Speaking about the Tribune article, Studs joked about repenting. His talk was a testament to his political acumen and cultural knowledge.
Even though I sinned for Nader, I am taking back my repentance, and I offer some apologies. It’s a mea culpa to certain young people who were at that rally… It was a letter… Tribune, five little lines. “Shame on Studs Terkel for betraying the Green Party and Ralph Nader’s candidacy. I heard Mr. Terkel speak at Nader’s Chicago rally in October. Was he who convinced me that I should vote my conscience and vote for Nader. He has done thousands of Nader supporters a disservice by making his vote switch public.” So I owe a mea culpa to them and to nobody else. From now on in, I’m gonna be Huck Finn rain or shine, amen.[4]
With the sermon completed, each of the panelists took their turn. Eric Alterman argued that the two-party system was the reality. He then claimed that Nader’s candidacy ruined the possibility of electing of a progressive democrat. Compelled to respond, and speaking with a smile, Studs disagreed.
Now that’s what it’s all about, these kids are hungry, they’re a whole new generation who’ve broken through the miasma of this matter of the third party meaning nothing. The two major, of course there’s got to be a third force of some sort… So Nader’s not the issue. You’re right on, factually you’re right, but you’re truthfully wrong, because the issue is the movement itself and not Ralph Nader.[5]
So what would have Studs said about Bernie or Clinton or Trump. What probably would have interested him the most were the young people who came out and supported Bernie. But what would he have said of Bernie’s support for Hillary as the lesser evil. I suspect his comments would have been much like Noam Chomsky’s? Maybe he would have first gently scolded Bernie for not going the independent route. I could see that. During the 1990s he didn’t hesitate to criticize Bill Clinton and the Democratic Leadership Council, or as Jesse Jackson named it, the Democratic Leisure Class. I suspect he would be just as critical of Hillary, but then would ask us to remember the Supreme Court. I only wish he was here to tell us. Alan Wieder is an oral historian who lives in Portland, Oregon. He taught at the University of South Carolina for over two decades and his books include Ruth First and Joe Slovo in the War Against Apartheid and Studs Terkel: Politics, Culture, but Mostly Conversation. Notes [1] Dennis Kucinich was not a third party candidate but Studs’ definition was loose and he loved Kucinich. [2] Studs Terkel, Citizen’s Party Convention, Cleveland, 1980. [3] Studs Terkel, “Kucinich is the One,” The Nation, May 6, 2002. [4] Ibid. [5] Ibid.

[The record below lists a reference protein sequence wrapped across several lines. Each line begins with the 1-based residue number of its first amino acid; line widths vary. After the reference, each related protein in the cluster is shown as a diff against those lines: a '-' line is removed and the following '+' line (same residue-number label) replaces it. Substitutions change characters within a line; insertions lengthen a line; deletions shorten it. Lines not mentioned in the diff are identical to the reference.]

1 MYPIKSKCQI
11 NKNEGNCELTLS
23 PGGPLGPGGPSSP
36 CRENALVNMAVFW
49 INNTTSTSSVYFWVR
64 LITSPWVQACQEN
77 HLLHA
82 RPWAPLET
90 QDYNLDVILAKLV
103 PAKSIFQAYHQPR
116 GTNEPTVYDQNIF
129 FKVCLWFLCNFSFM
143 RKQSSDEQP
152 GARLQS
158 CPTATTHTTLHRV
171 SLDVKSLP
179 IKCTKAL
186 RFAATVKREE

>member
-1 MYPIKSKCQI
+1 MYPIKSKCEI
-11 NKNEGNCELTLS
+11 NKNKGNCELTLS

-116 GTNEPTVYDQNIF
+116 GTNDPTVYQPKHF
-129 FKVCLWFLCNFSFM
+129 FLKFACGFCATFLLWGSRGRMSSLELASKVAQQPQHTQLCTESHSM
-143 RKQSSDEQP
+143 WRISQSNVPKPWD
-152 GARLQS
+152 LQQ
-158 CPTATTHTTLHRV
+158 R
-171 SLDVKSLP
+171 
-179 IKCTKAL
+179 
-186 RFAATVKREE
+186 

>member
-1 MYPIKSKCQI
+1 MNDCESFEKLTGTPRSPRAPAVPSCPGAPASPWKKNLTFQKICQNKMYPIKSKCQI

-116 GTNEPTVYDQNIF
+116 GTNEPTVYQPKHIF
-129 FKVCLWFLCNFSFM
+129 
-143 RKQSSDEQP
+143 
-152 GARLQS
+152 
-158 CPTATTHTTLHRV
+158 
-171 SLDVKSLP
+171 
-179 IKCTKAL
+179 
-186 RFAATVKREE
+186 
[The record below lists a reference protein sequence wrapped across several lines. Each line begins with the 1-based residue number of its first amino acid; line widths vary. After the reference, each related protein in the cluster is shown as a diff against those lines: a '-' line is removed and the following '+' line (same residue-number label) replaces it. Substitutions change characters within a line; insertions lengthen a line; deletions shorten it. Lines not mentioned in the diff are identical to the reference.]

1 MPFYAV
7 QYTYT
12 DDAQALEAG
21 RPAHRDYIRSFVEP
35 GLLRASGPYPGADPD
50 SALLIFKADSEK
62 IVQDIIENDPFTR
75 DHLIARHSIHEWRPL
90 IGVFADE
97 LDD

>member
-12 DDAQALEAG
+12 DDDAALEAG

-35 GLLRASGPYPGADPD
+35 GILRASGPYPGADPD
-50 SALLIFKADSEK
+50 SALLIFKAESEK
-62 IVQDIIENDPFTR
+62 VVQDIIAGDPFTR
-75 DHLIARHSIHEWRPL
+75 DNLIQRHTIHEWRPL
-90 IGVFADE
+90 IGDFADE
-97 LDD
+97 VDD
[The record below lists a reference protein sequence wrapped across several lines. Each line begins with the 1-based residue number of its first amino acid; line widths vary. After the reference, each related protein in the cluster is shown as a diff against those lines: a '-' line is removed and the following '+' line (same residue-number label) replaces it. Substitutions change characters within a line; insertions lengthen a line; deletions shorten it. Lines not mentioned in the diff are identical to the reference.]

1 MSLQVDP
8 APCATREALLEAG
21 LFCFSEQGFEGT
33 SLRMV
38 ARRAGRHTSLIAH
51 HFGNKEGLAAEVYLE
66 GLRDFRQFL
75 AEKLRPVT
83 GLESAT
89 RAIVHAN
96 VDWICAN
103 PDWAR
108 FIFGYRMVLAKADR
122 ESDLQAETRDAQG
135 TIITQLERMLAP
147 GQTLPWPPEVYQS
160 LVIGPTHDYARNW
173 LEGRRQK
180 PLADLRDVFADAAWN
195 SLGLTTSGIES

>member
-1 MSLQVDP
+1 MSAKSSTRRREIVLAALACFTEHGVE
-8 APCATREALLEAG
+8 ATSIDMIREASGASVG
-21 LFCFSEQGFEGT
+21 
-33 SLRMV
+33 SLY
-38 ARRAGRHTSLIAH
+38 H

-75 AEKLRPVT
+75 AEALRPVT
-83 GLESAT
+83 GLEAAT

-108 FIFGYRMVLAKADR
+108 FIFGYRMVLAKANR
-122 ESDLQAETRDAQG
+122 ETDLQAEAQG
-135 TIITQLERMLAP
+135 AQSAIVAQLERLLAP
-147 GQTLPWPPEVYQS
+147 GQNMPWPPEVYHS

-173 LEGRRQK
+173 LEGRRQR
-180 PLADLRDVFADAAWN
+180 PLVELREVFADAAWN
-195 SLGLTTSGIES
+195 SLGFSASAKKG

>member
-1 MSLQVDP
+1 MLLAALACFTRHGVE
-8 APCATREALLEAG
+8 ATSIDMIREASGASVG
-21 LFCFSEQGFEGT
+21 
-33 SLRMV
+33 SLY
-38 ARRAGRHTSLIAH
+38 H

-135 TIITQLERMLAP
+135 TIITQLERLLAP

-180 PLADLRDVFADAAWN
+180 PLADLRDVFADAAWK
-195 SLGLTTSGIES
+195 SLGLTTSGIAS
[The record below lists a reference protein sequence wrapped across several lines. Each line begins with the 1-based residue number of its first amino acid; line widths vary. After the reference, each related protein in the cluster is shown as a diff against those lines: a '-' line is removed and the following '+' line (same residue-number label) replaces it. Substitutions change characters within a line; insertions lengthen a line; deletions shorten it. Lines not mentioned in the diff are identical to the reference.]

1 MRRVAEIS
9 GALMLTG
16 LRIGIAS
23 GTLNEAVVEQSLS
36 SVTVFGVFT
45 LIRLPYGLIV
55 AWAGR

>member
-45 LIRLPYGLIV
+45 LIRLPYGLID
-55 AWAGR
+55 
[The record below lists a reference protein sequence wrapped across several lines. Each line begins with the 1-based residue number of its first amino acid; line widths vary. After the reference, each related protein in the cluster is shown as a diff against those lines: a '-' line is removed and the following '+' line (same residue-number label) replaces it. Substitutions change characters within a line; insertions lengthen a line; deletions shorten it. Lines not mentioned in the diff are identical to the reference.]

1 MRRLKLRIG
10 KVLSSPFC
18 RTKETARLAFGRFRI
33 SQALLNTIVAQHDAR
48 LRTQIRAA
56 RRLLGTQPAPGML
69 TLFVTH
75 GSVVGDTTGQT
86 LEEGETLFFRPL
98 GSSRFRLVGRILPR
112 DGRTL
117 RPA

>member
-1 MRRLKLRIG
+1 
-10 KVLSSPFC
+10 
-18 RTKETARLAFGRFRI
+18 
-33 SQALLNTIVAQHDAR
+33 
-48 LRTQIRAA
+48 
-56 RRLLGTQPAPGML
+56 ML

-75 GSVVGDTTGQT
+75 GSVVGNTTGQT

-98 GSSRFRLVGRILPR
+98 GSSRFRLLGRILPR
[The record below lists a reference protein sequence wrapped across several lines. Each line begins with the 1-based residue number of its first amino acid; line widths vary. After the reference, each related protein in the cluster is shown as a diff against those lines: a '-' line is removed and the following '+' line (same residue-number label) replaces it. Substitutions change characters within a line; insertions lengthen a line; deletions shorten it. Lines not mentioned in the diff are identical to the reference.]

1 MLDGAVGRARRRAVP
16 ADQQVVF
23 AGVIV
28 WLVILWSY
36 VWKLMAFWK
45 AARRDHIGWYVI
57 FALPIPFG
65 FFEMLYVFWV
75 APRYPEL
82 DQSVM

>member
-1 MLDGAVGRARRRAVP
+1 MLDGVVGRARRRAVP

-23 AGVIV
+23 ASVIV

Submitted by jp (not verified) on Wed, 11/02/2016 - 04:44


this homage to terkel is window dressing for the usual argument for voting for mass murderers. Zinn, too, was a 'strategic voter' -- despite his assertion that we act as citizens, not voters, and his pacifism, he too suggested more of the same as a solution to more of the same.

the lesser evil argument means you'll be voting for trump down the road when he is paired against david duke, and you will have to support every democrat until you've got a 51% alternative voting block-- BUT you can't ever get to that block because you are afraid you might lose an election for al gore. it's these built in delusions about the democrats that upends reason- remember bill Clinton killing his million Iraqis? few nader-haters do.